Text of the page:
One thing about Japanese women which amuses my wife no end is their pre-conceived notions about what it’s like when a Japanese woman marries a Westerner. They imagine that we’re gentlemen in every way, holding doors and chairs, cleaning the house and cooking exotic meals for them once a week. Japanese men often have bad reputations for never showing feelings of love to their wives, some of which may be on purpose — J-List’s manga buyer Yasu says, “I only tell my wife I love her once every few years or so, so it makes a real impact when I do.” In contrast, foreigners are thought to be much more passionate and romantic, and any child made from such a union must surely come out with beautiful golden hair just like those Licca-chan dolls. The other day I met two female friends of my wife who are in their 20s, and they definitely seemed to fit this pattern, being openly envious of my wife for having found such a rare American to marry while she denied I had any good qualities at all. (This is a Japan thing: compliments made about one’s family members must be countered with strong denials for the sake of politeness.) Both girls were extremely attractive yet lamented their inability to find boyfriends, and I cautiously asked how this could be possible. “Men of our generation are terrible,” one of them told me, “more interested in reading men’s fashion magazines and working part-time jobs than dating. They have no drive, no hunger.” She was talking about the modern social phenomenon of 草食男子 soushoku-danshi or “herbivore men,” the tendency for young Japanese males to have less ambition in life and to prefer a quiet evening in front of the computer to pursuing girls for dating and more. I’d known about the phenomenon of course, but hadn’t imagined it had advanced so far. In response, many women are becoming 肉食女子 nikushoku-joshi or “carnivore women,” more aggressive about getting what they want and more than happy to ask a man she likes out.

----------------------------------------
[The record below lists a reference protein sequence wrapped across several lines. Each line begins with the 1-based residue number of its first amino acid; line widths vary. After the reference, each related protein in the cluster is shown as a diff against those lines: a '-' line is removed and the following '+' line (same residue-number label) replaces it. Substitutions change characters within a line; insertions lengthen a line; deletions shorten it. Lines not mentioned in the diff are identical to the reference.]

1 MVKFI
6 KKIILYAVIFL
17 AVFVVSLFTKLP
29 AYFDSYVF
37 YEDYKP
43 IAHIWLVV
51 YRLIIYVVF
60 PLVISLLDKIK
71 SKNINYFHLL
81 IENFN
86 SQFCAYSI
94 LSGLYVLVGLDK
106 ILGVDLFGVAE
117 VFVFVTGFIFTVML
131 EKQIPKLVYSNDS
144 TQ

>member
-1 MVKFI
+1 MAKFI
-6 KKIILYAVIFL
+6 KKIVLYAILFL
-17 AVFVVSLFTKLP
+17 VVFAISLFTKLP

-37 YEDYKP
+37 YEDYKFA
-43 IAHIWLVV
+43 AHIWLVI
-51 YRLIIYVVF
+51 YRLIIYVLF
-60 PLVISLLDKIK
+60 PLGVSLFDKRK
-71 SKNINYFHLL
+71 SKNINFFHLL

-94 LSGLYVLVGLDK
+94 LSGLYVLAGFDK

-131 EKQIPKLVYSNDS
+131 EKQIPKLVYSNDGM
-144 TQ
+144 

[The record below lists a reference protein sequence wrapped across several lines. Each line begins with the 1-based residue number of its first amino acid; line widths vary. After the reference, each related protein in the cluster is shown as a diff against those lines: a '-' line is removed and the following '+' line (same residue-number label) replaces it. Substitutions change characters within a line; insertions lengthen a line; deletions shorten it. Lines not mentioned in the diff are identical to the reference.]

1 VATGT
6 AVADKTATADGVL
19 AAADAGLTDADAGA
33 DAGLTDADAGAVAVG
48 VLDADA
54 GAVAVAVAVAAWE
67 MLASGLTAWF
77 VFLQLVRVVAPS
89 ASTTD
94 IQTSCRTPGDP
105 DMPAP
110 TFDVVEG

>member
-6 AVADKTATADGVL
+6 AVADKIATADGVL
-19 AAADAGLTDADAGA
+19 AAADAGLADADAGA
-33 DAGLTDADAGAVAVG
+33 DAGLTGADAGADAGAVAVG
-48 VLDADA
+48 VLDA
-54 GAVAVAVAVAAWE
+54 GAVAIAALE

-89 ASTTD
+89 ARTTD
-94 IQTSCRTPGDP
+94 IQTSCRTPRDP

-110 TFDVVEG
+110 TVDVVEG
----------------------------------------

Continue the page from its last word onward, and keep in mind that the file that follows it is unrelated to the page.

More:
Japanese often have stereotypes about international marriage.